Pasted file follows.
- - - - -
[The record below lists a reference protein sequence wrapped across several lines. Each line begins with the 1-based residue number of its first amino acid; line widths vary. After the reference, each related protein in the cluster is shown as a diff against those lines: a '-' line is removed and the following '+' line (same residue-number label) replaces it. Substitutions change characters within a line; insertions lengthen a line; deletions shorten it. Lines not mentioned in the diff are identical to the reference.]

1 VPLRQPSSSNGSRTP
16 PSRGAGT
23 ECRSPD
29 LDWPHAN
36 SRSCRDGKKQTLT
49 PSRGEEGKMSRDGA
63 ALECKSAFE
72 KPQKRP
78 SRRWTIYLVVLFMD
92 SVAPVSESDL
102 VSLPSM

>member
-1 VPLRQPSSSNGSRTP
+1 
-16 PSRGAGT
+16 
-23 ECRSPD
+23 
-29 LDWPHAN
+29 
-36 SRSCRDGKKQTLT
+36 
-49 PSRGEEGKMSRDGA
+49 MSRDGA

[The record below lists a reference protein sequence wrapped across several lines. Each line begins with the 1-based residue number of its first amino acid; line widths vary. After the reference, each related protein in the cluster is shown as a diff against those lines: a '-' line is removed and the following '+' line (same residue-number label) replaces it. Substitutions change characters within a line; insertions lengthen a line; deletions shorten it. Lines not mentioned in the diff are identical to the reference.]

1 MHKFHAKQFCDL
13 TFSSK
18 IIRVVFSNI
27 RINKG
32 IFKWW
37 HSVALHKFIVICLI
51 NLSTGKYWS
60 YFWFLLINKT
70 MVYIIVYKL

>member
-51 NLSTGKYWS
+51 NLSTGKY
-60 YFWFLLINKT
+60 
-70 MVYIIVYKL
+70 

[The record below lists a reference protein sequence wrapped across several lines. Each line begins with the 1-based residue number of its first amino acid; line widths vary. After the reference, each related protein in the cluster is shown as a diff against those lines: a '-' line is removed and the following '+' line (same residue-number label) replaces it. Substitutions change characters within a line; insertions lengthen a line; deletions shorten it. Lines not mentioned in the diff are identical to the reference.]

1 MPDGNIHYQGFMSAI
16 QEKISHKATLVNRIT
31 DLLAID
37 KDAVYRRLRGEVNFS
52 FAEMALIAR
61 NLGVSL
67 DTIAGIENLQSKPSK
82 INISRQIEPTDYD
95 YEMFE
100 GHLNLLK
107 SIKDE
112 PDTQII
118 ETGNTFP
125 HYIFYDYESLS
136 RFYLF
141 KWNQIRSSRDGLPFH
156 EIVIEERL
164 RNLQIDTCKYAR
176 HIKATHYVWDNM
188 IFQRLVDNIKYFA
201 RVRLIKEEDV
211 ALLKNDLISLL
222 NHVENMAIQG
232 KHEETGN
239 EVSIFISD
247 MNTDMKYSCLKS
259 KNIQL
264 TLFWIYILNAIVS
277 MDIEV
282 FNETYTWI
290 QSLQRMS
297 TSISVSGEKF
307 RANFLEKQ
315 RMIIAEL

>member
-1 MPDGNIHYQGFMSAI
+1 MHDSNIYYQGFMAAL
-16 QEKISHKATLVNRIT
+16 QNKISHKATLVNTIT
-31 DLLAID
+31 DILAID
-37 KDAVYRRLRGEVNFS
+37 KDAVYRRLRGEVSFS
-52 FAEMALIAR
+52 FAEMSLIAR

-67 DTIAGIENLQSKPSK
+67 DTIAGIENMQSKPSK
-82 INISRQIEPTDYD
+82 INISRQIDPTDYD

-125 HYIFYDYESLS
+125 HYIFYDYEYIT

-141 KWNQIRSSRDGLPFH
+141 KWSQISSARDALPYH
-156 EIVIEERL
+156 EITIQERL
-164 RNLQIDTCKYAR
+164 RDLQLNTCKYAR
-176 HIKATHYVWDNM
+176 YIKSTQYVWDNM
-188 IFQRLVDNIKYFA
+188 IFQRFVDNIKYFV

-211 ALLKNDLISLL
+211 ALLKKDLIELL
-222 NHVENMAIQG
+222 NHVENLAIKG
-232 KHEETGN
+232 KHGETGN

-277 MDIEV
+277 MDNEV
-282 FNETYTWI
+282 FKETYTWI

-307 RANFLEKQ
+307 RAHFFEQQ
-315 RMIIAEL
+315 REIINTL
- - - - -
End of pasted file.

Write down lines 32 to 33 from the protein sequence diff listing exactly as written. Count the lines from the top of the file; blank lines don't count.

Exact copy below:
37 HSVALHKFIVICLI
51 NLSTGKYWS